Under that formula, Medicare Advantage plans will see reduced payments next year, said Robert Zirkelbach, spokesman for Americas Health Insurance Plans. Because they are based, in part, on scheduled cuts to physician payments that Congress will never let go into effect, these rates could impact seniors in ways Congress never intended, he warned.
Nevertheless, once Congress deals with the physician fix, the CMS will readjust the dollar amounts for 2010. This isnt really about cutting the program, Zirkelbach said. If Congress fixes that this year, then next year the plan payment will be adjusted to reflect that.
But in the interim, seniors benefits are going to be on a roller coaster ride over the next couple of years, Zirkelbach said.
Longtime Medicare Advantage observers say that being in flux is business as usual for the program. It constantly changes on a year-to-year basis, said Bridget Maehr, a senior financial analyst with A.M. Best Co. She added that the plans that participate in the program are aware of the annual change-ups and have adapted to them over time. Its like healthcare in general, everything keeps moving and changing.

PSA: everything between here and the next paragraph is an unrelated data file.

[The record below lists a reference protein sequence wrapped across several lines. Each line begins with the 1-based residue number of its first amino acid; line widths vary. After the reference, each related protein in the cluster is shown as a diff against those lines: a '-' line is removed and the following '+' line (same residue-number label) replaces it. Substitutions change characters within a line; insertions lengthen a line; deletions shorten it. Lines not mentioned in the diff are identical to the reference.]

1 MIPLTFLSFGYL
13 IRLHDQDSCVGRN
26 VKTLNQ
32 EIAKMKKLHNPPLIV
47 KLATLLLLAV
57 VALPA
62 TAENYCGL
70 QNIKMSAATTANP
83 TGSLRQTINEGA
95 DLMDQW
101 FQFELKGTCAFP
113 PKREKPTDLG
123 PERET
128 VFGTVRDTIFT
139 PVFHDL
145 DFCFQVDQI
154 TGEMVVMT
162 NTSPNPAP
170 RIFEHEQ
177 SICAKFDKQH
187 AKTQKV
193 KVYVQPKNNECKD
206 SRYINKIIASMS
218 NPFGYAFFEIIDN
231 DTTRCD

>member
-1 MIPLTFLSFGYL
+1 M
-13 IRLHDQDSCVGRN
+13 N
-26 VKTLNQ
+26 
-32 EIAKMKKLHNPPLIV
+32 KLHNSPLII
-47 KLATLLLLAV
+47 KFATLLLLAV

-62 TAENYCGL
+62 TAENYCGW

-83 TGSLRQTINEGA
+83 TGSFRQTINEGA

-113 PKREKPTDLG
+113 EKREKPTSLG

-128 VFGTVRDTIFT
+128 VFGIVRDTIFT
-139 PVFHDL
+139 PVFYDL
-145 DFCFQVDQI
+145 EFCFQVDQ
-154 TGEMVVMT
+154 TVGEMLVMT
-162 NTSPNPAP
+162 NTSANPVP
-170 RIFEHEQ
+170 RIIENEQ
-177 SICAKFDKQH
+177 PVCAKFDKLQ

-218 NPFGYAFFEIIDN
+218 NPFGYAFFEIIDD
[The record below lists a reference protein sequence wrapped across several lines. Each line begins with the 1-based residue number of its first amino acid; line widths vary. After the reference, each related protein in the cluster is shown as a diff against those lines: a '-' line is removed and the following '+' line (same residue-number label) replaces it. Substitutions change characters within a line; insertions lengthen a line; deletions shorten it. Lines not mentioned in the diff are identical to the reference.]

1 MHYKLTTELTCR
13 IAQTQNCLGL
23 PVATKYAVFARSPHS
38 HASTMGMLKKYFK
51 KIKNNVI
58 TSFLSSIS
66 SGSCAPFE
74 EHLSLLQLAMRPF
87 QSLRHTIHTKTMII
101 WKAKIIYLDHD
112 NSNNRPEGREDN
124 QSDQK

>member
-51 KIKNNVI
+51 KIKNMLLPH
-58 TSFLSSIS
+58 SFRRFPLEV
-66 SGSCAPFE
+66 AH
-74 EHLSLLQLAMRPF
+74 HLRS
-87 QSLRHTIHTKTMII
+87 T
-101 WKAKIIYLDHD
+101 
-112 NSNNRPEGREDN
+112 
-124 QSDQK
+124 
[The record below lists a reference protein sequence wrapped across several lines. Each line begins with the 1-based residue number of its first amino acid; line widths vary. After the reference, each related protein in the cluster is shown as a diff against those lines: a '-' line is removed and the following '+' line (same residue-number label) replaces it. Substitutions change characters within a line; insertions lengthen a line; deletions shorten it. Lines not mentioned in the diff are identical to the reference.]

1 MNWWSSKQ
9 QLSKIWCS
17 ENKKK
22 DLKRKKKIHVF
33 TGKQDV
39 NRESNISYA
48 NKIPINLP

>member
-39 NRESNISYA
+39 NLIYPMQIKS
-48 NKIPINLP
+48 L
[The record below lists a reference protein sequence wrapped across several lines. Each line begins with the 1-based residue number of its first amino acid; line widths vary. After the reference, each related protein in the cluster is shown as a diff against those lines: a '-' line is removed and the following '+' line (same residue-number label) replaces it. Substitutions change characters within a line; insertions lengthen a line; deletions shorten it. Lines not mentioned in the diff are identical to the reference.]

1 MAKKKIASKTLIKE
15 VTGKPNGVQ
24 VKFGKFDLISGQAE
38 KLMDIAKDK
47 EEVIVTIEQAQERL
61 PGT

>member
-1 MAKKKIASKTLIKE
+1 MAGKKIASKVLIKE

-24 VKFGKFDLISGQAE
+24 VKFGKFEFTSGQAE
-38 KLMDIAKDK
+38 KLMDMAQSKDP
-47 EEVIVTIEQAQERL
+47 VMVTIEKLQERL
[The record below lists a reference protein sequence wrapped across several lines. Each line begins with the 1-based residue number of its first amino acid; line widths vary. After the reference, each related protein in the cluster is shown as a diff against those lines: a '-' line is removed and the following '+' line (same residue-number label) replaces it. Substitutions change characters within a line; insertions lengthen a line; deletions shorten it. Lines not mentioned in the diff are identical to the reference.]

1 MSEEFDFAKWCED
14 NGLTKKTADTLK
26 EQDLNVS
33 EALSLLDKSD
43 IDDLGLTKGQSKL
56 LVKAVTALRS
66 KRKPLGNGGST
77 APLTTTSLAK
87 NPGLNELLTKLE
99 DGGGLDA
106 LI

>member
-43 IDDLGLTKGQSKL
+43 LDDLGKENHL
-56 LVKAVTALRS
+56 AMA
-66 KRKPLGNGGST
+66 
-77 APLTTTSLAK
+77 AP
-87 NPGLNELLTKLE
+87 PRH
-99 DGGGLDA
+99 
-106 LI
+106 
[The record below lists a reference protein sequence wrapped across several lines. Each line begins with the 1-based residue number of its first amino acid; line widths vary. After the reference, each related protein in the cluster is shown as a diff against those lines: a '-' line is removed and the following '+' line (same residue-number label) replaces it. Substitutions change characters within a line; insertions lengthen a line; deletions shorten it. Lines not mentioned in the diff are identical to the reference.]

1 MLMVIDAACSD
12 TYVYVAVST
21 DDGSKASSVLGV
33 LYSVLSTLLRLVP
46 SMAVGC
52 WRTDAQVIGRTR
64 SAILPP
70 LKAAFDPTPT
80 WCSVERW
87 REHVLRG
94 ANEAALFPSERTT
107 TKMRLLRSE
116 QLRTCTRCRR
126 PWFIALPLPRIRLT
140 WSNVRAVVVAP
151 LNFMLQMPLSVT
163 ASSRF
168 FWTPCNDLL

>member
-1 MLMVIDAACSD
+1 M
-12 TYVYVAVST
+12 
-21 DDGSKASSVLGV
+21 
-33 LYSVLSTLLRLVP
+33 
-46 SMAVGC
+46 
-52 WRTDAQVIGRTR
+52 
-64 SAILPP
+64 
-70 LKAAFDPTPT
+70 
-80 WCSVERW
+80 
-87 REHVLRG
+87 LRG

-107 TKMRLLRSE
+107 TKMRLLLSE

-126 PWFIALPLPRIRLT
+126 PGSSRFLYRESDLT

Insurers didnt help their cause with reports of irresponsible marketing of Medicare Advantage reaching Congress. In 2007, lawmakers held Coventry Health Care, Humana, Sterling Life Insurance Co., UnitedHealth and others responsible for a series of complaints over shady marketing practices and unscrupulous sales techniques.
Seniors, many of them low-income, were surprised at times to find themselves enrolled in one of the PFFS plans and quickly lamented their loss of traditional Medicare. Together, the plans identified as troublesome make up almost 90% of the PFFS program. Shortly after, the CMS tightened marketing guidelines in an effort to stomp out bad sales agents (Oct. 20, 2008, p. 42).